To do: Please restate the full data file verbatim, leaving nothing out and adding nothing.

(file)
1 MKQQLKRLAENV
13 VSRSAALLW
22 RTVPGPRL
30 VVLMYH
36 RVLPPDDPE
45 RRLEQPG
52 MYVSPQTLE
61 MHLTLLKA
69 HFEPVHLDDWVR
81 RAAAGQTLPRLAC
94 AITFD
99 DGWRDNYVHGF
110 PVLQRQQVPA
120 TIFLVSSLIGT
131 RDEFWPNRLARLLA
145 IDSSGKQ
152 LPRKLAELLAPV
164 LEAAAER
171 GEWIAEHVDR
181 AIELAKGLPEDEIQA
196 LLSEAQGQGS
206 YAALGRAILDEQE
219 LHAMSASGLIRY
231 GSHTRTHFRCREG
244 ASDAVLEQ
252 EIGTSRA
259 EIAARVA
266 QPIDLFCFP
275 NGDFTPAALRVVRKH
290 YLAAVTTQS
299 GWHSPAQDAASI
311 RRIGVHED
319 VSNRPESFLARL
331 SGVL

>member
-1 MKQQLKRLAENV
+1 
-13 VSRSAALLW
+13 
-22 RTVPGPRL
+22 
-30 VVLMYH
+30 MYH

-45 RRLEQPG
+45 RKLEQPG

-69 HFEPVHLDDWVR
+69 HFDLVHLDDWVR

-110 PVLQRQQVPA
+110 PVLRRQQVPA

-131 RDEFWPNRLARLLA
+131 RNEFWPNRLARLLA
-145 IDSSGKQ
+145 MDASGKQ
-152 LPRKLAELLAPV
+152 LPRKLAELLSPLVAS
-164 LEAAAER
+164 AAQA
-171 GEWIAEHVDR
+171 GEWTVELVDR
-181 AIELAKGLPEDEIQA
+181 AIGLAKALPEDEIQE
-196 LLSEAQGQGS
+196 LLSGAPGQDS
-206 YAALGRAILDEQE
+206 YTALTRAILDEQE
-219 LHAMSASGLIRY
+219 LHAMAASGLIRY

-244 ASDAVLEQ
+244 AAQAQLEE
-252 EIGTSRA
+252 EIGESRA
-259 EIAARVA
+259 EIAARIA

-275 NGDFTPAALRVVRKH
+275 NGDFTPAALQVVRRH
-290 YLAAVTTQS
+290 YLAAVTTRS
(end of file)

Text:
1 MKQQLKRLAENV
13 VSRSAALLW
22 RTVPGPRL
30 VVLMYH
36 RVLPPDDPE
45 RRLEQPG
52 MYVSPQTLE
61 MHLTLLKA
69 HFEPVHLDDWVR
81 RAAAGQTLPRLAC
94 AITFD
99 DGWRDNYVHGF
110 PVLQRQQVPA
120 TIFLVSSLIGT
131 RDEFWPNRLARLLA
145 IDSSGKQ
152 LPRKLAELLAPV
164 LEAAAER
171 GEWIAEHVDR
181 AIELAKGLPEDEIQA
196 LLSEAQGQGS
206 YAALGRAILDEQE
219 LHAMSASGLIRY
231 GSHTRTHFRCREG
244 ASDAVLEQ
252 EIGTSRA
259 EIAARVA
266 QPIDLFCFP
275 NGDFTPAALRVVRKH
290 YLAAVTTQS
299 GWHSPAQDAASI
311 RRIGVHED
319 VSNRPESFLARL
331 SGVL

>member
-1 MKQQLKRLAENV
+1 
-13 VSRSAALLW
+13 
-22 RTVPGPRL
+22 
-30 VVLMYH
+30 MYH

-45 RRLEQPG
+45 RKLEQPG

-69 HFEPVHLDDWVR
+69 HFDLVHLDDWVR

-110 PVLQRQQVPA
+110 PVLRRQQVPA

-131 RDEFWPNRLARLLA
+131 RNEFWPNRLARLLA
-145 IDSSGKQ
+145 MDASGKQ
-152 LPRKLAELLAPV
+152 LPRKLAELLSPLVAS
-164 LEAAAER
+164 AAQA
-171 GEWIAEHVDR
+171 GEWTVELVDR
-181 AIELAKGLPEDEIQA
+181 AIGLAKALPEDEIQE
-196 LLSEAQGQGS
+196 LLSGAPGQDS
-206 YAALGRAILDEQE
+206 YTALTRAILDEQE
-219 LHAMSASGLIRY
+219 LHAMAASGLIRY

-244 ASDAVLEQ
+244 AAQAQLEE
-252 EIGTSRA
+252 EIGESRA
-259 EIAARVA
+259 EIAARIA

-275 NGDFTPAALRVVRKH
+275 NGDFTPAALQVVRRH
-290 YLAAVTTQS
+290 YLAAVTTRS